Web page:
Some argue that ‘the little boy who ran into rebels…could have easily remained a statistic, one of the 60,000 estimated chidren to be abducted’, whilst others attest that Ongwen is a particular case. He rose quickly through the ranks becoming a major at 18 and a brigadier at 20. But this trajectory could reflect as much his circumstances as his character. Advocates for Ongwen’s prosecution cite the ICC’s declaration that obedience is not a defence if the defendant knew that the order given was unlawful. Though Patrick Vinck of the Harvard Humanitarian Initiative questions how one raised in the milieu of terror would be able to comprehend relative ‘unlawfulness’, let alone negotiate their way out of it. He argues that psychological indoctrination at a young age dissolves moral references, rendering it ‘impossible to separate the child victim from the adult perpetrator.’

Such complications raise controversial ideas of ‘collective guilt’ against Ardent’s affirmation that the criminal trial should focus on the acts of one person in the dock. But, if Ongwen is to be declared individually responsible for his actions in the LRA, secondary implications for other former rebels must be considered. Rehabilitation programmes focus on the simple message ‘it wasn’t your fault’, as many former rebels struggle to accept or be accepted in their identification as a victim. Although the statement begs the question; ‘who’s fault was it?’, one might ask how far attributing blame goes in achieving ‘justice’ for these communities. The future stability of the region necessitates the reintegration of thousands of former rebels and so, ideas of justice have to be renegotiated and re-imagined. Cultural reconciliation practices such as Mato Oput  are utilised, with education and dialogues encouraged, so as to end stigmatisation of former LRA soldiers who are now neighbours and community members.

Tellingly, the loudest calls for lenience stem from within the communities which have suffered the most. Geoffrey Onekalite, the Alero Sub-County chairperson, celebrated Ongwen’s surrender as a step towards peace in Acholi, expressing hope that it would encourage others to do the same. Acholi  religious institutions are some of the trial’s most outspoken critics. Archbishops Onono-Onweng and Odama share concerns that it may ‘undermine the North’s fragile peace’. They fear that public heavy handedness will set a dangerous precedent, acting as a deterrent to others considering surrender and thus undermining months of fragile talks with the the LRA, which could finally put an end to violence in the region. It is clear that, for many, ‘justice’ is not interpreted as one man’s trial, but rather in the assurance of peace and security in their immediate periphery. Considering this, how far will the trial of Ongwen bring about long-sought and elusive ‘justice’?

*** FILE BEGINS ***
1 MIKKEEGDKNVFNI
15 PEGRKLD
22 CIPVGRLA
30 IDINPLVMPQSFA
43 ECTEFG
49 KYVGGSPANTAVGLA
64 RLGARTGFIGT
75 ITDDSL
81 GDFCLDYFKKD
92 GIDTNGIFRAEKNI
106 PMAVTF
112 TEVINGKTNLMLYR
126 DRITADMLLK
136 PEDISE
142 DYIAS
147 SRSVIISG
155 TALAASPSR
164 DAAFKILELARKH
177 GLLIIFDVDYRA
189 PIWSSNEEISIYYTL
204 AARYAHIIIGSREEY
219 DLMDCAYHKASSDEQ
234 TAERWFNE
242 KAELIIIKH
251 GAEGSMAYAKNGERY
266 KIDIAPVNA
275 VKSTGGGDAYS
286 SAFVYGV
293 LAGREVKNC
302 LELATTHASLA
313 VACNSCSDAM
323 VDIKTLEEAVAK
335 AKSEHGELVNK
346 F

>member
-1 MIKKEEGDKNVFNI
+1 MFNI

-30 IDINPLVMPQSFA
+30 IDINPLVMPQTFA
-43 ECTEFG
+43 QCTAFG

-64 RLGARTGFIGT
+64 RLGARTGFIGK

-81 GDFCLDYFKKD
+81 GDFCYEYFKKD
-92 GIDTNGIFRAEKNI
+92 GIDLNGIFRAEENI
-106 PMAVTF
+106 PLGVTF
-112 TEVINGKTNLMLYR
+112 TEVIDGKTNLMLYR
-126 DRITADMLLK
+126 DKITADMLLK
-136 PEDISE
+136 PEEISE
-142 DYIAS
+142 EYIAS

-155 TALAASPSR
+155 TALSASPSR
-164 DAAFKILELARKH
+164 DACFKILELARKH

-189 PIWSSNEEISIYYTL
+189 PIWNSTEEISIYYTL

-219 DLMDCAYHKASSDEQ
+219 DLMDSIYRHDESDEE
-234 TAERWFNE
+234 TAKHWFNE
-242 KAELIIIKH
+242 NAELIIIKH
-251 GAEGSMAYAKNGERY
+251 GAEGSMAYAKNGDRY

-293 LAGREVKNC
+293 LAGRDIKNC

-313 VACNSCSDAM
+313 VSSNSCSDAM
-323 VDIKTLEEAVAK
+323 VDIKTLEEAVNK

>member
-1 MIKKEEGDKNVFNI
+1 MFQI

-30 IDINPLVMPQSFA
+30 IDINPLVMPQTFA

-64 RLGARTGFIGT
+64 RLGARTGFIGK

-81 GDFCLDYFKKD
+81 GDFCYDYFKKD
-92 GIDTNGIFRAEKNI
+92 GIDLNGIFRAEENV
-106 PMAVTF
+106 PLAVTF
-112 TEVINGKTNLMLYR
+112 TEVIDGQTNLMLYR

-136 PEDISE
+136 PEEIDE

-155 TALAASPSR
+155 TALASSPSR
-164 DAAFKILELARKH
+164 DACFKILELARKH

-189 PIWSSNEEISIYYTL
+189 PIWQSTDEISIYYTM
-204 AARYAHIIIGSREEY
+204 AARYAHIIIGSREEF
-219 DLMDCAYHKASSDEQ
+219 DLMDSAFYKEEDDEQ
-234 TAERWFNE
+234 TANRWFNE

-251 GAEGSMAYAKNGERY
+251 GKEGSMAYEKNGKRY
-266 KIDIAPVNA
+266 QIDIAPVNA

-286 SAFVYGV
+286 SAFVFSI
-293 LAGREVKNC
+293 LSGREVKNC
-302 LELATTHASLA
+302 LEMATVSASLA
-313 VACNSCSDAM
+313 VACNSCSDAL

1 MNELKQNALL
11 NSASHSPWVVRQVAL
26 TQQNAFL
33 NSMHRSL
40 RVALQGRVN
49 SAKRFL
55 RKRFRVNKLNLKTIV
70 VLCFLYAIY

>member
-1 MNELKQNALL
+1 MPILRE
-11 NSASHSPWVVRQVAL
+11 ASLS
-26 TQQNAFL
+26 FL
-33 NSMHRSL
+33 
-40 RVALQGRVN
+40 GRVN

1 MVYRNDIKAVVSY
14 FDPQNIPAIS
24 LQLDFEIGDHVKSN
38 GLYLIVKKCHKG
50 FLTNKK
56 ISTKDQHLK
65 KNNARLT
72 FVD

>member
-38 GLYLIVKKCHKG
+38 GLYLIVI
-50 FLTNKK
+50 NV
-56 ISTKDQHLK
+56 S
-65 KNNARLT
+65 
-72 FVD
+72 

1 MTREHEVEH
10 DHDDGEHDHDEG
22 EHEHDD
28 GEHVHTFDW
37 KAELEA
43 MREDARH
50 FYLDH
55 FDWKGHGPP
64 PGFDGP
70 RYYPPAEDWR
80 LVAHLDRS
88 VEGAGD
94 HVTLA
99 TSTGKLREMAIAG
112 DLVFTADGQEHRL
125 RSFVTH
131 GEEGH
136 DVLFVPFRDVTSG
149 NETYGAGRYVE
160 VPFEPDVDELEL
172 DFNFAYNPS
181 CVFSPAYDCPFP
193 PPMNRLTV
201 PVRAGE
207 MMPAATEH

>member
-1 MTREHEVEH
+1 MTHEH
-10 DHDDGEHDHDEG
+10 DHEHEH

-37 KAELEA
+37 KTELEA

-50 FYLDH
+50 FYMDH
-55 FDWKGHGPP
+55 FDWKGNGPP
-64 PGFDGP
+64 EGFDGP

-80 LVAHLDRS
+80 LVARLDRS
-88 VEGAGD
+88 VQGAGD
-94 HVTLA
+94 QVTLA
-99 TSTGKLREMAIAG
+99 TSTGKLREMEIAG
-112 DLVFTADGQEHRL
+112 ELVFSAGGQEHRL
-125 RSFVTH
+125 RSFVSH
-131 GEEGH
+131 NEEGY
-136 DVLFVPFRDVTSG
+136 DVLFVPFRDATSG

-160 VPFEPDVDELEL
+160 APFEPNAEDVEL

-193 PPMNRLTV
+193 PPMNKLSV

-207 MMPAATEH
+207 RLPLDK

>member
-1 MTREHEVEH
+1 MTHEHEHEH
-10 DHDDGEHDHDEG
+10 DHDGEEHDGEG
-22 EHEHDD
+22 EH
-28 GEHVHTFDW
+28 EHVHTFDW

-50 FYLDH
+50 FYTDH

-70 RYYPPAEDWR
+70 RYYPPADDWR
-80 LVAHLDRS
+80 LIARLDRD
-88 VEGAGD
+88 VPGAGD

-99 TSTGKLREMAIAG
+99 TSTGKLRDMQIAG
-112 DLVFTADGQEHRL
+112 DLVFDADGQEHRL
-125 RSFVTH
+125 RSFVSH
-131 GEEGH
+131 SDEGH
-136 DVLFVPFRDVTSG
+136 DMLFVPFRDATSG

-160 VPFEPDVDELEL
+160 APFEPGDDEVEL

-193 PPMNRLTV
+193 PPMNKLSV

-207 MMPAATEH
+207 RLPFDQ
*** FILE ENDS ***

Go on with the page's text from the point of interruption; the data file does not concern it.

International vehicles of justice must ensure that Ongwen’s trial does not overshadow more tangible forms of justice which the Ugandan Government has hitherto failed to deliver. Research reveals that affected communities conceptualise ‘justice’ in relation to their need for financial and livelihood support to rebuild their lives after conflict. A 2014 report, ‘The Dust Has Not Yet Settled’ outlined the lived concerns of some 2,300 victims and called for the government to frame the delivery of reparations without delay. And so, we must question what kind of ‘justice’ is being sought. If it is a justice which will best affect those to whom it is entitled, perhaps the focus should be less on the trial of a former child soldier and more on the responsibility of the Ugandan Government to provide the reparations which victims call for and deserve. This will surely provide a more real and relevant ‘justice’ than an abstract declaration of guilt at The Hague.